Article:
* that a comfortable chair, coffee and a newspaper or book every morning - next to your husband who is doing the same, is a wonderful way to start the day.

* that always showing interest in everyone - especially nieces and nephews - is very beneficial for the recipients of that attention.

* that a book called "Our Bodies Ourselves" existed and began changing the way I thought about myself as a young woman and provided lots of good information.

* That politics is interesting and important to discuss, but always from the perspective of a Democrat!

* That parties are important!

You've lived a life worth emulating and I'm so glad to have had your influence in my life.  For the big things and the little, I love you.

Mom, enjoying the afternoon on her 90th birthday

Thursday, September 29, 2011

Good News, Bad News

My Mother was put on hospice two weeks ago. I flew to Arkansas to be with her, as did my brother, Walt, and niece, Susan. My cousin, Karyn, drove in from Kansas. We had been warned that she would go at anytime.  But what we feared would be a sad gathering turned out to be a priceless gift of time for all of us, including my stepfather, Bob. Mom rallied and we all sat around her bed talking, telling stories, laughing and being together.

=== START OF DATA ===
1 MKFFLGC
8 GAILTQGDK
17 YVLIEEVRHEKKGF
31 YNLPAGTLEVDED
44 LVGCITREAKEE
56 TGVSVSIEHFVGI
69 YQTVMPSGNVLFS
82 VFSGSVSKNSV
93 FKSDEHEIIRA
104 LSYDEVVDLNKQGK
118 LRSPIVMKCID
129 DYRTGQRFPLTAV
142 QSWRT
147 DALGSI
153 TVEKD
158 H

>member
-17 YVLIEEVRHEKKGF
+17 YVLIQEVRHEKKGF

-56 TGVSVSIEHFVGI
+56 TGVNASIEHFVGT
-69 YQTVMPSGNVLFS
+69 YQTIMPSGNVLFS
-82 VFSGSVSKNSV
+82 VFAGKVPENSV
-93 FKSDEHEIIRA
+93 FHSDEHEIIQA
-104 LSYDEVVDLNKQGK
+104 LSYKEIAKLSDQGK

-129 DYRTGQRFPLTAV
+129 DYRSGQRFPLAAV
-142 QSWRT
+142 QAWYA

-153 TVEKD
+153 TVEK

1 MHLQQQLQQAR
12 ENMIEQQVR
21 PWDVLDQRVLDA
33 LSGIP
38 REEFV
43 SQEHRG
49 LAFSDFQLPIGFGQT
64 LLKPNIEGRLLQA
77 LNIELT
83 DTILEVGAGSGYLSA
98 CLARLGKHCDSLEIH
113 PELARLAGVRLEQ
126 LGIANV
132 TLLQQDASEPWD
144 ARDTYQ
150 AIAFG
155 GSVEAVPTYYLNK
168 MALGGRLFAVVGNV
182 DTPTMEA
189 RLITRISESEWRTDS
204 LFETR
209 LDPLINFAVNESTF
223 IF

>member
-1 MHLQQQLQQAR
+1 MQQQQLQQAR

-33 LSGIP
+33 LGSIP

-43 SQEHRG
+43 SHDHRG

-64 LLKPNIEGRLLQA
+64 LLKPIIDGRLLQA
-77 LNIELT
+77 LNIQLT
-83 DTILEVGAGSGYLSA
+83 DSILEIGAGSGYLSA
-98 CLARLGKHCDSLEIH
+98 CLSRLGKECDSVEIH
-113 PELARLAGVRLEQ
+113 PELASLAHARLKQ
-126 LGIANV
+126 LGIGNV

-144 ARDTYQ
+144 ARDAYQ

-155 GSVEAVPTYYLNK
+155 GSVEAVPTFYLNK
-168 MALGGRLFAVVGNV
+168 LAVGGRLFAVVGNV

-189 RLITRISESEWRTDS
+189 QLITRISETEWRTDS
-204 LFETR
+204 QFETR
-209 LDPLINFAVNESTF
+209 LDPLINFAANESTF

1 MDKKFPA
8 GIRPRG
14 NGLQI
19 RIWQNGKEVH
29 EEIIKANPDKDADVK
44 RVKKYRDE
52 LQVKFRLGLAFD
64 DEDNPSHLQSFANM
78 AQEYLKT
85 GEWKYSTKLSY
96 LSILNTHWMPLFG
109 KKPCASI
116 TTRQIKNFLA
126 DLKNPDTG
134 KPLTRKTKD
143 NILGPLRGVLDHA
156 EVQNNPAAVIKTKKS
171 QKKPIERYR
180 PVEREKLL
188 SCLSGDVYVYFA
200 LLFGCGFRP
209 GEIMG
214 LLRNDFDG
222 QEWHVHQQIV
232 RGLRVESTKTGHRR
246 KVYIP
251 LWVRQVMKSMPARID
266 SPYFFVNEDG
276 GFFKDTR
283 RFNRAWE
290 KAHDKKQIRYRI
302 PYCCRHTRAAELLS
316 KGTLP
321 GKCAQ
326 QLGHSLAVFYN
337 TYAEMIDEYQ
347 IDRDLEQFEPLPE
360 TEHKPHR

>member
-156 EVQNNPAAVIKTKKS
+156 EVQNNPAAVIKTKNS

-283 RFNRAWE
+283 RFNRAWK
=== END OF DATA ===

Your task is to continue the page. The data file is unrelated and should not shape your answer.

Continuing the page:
My Mother with her granddaughter, Susan Stromquist


 Walt and Karyn (and stranger) waiting for take-out at the popular King Kone
located up the street from my parents' home in Hot Springs.

 Anybody know what a "Pickle Fizz" is???? (We forgot to ask.)

I'm home again and in touch by phone. Mom is comfortable and happy and Bob is with her. We know it won't be long. Please send your best thoughts our way.

Monday, September 12, 2011

Blue Skies Smiling at Me

I swim daily at an outdoor pool. When I do the back stroke, I study the sky. Each day, the sky is always different.

Sunday, September 11, 2011

In Remembrance

These are two from a series I created during the fall of 2001, in response to the tragedy on September 11th.

Cry (1), 2001
mixed media on paper

Cry (2), 2001
mixed media on paper

Friday, September 9, 2011

A Feast for the Eyes

The Moeller Fine Art Gallery in New York is currently hosting a terrific on-line show of woodcuts by Lyonel Feininger from his own collection. They are mostly small - not much larger than 2 x 4 inches. You can sign in (using the sign-in "woodcut" and password "feininger") to view twenty or so images at Take some time and treat yourself!

Thursday, September 8, 2011

The Underbelly of the Printmaking World

I know it comes as a surprise, but the printmaking world is not all glamour. Here are some pictures taken in the middle of last night's busy class session. Things can get pretty messy. Amazingly, the rooms were spic and span by the end of the evening.